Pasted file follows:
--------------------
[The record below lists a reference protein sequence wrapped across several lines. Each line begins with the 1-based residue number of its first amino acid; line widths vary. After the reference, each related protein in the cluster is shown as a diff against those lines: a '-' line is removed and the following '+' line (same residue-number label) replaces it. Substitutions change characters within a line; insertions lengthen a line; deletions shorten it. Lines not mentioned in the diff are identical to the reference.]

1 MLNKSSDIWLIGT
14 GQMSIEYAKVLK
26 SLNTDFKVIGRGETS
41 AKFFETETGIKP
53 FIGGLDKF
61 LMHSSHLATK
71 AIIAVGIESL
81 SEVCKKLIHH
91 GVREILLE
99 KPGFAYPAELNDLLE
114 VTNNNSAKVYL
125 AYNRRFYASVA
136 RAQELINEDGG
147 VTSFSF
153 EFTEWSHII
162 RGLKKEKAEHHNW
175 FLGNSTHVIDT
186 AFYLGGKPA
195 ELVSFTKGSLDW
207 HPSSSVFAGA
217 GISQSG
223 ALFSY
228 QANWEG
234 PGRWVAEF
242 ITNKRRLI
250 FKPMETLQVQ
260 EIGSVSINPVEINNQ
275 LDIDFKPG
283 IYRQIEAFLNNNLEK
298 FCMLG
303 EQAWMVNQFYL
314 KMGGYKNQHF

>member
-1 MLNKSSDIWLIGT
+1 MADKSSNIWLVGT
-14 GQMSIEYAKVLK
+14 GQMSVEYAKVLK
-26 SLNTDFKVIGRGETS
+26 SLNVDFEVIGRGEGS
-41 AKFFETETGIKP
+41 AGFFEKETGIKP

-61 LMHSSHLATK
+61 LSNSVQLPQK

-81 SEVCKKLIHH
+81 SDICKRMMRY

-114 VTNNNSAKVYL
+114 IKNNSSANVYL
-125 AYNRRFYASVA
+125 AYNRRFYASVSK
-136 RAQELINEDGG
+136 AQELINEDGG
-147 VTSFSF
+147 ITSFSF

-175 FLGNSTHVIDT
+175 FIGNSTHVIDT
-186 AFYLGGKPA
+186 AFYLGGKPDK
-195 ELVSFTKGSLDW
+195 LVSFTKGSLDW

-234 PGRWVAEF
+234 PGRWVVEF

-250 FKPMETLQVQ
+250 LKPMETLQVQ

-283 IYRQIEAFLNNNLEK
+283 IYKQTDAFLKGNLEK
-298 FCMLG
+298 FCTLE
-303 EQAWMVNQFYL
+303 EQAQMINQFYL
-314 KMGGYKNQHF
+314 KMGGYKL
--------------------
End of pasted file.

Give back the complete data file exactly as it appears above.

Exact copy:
[The record below lists a reference protein sequence wrapped across several lines. Each line begins with the 1-based residue number of its first amino acid; line widths vary. After the reference, each related protein in the cluster is shown as a diff against those lines: a '-' line is removed and the following '+' line (same residue-number label) replaces it. Substitutions change characters within a line; insertions lengthen a line; deletions shorten it. Lines not mentioned in the diff are identical to the reference.]

1 MLNKSSDIWLIGT
14 GQMSIEYAKVLK
26 SLNTDFKVIGRGETS
41 AKFFETETGIKP
53 FIGGLDKF
61 LMHSSHLATK
71 AIIAVGIESL
81 SEVCKKLIHH
91 GVREILLE
99 KPGFAYPAELNDLLE
114 VTNNNSAKVYL
125 AYNRRFYASVA
136 RAQELINEDGG
147 VTSFSF
153 EFTEWSHII
162 RGLKKEKAEHHNW
175 FLGNSTHVIDT
186 AFYLGGKPA
195 ELVSFTKGSLDW
207 HPSSSVFAGA
217 GISQSG
223 ALFSY
228 QANWEG
234 PGRWVAEF
242 ITNKRRLI
250 FKPMETLQVQ
260 EIGSVSINPVEINNQ
275 LDIDFKPG
283 IYRQIEAFLNNNLEK
298 FCMLG
303 EQAWMVNQFYL
314 KMGGYKNQHF

>member
-1 MLNKSSDIWLIGT
+1 MADKSSNIWLVGT
-14 GQMSIEYAKVLK
+14 GQMSVEYAKVLK
-26 SLNTDFKVIGRGETS
+26 SLNVDFEVIGRGEGS
-41 AKFFETETGIKP
+41 AGFFEKETGIKP

-61 LMHSSHLATK
+61 LSNSVQLPQK

-81 SEVCKKLIHH
+81 SDICKRMMRY

-114 VTNNNSAKVYL
+114 IKNNSSANVYL
-125 AYNRRFYASVA
+125 AYNRRFYASVSK
-136 RAQELINEDGG
+136 AQELINEDGG
-147 VTSFSF
+147 ITSFSF

-175 FLGNSTHVIDT
+175 FIGNSTHVIDT
-186 AFYLGGKPA
+186 AFYLGGKPDK
-195 ELVSFTKGSLDW
+195 LVSFTKGSLDW

-234 PGRWVAEF
+234 PGRWVVEF

-250 FKPMETLQVQ
+250 LKPMETLQVQ

-283 IYRQIEAFLNNNLEK
+283 IYKQTDAFLKGNLEK
-298 FCMLG
+298 FCTLE
-303 EQAWMVNQFYL
+303 EQAQMINQFYL
-314 KMGGYKNQHF
+314 KMGGYKL